Home - Music and Dances of Rajasthan

Music and Dances of Rajasthan

Dance with the Music of Rajasthan

Sapera Dance
The vibrancy of Rajasthan is never completely discovered until you engulf yourself in the music and dance of it.

Patronized by erstwhile royalty, the music and dance of Rajasthan follows a legacy that dates back to several centuries. The rich folklore and culture has added some more sparkles to its glory making Rajasthani dance and music a treasured jewel in Indian culture. The tradition of court dances and music performance still can be seen today in the cultural mights making the grandeur of bygone Rajput era alive infront of you. Enjoy a dance performance and we can say for sure that you can't help yourself from shaking your body in the hypnotizing melody and beat.

Swinging With the Beat

Be it the mesmerizing melody of Sarangi or Shahnai or the cymbal like sound of 'manjeera' or the foot tapping beats of 'khartal' or 'dhol', when they embrace each other on the occasion of a lively dance performance, a magical ambience is created in the golden beauty of Rajasthan. The grace and beauty of the 'ghoomar', 'gair' and 'sapera ' are increased many fold with the enchanting music and song performance by the professional and folk artists. The folk songs narrate the rich folklore and imperial heritage of the state that has been captivating the entire world for many centuries. Tourists coming to Rajasthan make it a point to attend at least one dance performance while exploring the heavenly beauty of the deserts and thus collecting an unforgettable experience for the entire life.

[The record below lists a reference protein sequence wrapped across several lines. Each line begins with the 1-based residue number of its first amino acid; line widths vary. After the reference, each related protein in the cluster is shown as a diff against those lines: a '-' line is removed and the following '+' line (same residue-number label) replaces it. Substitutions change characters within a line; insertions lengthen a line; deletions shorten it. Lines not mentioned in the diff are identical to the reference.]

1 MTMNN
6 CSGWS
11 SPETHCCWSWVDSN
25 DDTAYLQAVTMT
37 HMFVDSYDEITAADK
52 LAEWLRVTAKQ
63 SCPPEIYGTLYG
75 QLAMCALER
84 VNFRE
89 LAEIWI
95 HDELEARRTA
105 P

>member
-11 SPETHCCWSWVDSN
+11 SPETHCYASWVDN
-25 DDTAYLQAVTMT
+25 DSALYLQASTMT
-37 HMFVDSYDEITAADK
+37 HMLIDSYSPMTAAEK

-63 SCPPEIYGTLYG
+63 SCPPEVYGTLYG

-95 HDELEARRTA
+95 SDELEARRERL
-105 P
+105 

Mind blowing Skills of Dancers that Tempt